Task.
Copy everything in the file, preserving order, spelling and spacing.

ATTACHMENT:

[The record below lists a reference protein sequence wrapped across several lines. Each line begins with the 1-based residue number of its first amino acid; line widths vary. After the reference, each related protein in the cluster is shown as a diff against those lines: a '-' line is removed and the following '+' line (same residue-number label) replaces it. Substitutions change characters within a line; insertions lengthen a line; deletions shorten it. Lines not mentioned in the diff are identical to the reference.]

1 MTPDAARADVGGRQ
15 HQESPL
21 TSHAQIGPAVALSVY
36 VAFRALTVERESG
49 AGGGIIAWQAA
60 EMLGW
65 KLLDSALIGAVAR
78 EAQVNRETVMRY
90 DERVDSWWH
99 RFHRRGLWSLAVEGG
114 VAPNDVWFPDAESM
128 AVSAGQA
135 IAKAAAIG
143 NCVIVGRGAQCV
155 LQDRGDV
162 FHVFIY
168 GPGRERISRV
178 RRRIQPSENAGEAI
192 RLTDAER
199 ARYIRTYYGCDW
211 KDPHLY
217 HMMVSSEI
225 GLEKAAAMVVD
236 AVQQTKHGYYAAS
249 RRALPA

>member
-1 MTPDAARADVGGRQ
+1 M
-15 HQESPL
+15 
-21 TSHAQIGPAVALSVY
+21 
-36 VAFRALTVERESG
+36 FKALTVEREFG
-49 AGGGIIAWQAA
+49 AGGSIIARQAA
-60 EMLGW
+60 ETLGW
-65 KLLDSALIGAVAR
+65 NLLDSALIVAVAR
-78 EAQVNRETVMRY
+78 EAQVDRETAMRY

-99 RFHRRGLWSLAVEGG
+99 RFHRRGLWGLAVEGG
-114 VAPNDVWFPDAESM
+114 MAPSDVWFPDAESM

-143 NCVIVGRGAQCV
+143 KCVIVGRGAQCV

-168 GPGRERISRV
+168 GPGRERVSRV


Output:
[The record below lists a reference protein sequence wrapped across several lines. Each line begins with the 1-based residue number of its first amino acid; line widths vary. After the reference, each related protein in the cluster is shown as a diff against those lines: a '-' line is removed and the following '+' line (same residue-number label) replaces it. Substitutions change characters within a line; insertions lengthen a line; deletions shorten it. Lines not mentioned in the diff are identical to the reference.]

1 MTPDAARADVGGRQ
15 HQESPL
21 TSHAQIGPAVALSVY
36 VAFRALTVERESG
49 AGGGIIAWQAA
60 EMLGW
65 KLLDSALIGAVAR
78 EAQVNRETVMRY
90 DERVDSWWH
99 RFHRRGLWSLAVEGG
114 VAPNDVWFPDAESM
128 AVSAGQA
135 IAKAAAIG
143 NCVIVGRGAQCV
155 LQDRGDV
162 FHVFIY
168 GPGRERISRV
178 RRRIQPSENAGEAI
192 RLTDAER
199 ARYIRTYYGCDW
211 KDPHLY
217 HMMVSSEI
225 GLEKAAAMVVD
236 AVQQTKHGYYAAS
249 RRALPA

>member
-1 MTPDAARADVGGRQ
+1 M
-15 HQESPL
+15 
-21 TSHAQIGPAVALSVY
+21 
-36 VAFRALTVERESG
+36 FKALTVEREFG
-49 AGGGIIAWQAA
+49 AGGSIIARQAA
-60 EMLGW
+60 ETLGW
-65 KLLDSALIGAVAR
+65 NLLDSALIVAVAR
-78 EAQVNRETVMRY
+78 EAQVDRETAMRY

-99 RFHRRGLWSLAVEGG
+99 RFHRRGLWGLAVEGG
-114 VAPNDVWFPDAESM
+114 MAPSDVWFPDAESM

-143 NCVIVGRGAQCV
+143 KCVIVGRGAQCV

-168 GPGRERISRV
+168 GPGRERVSRV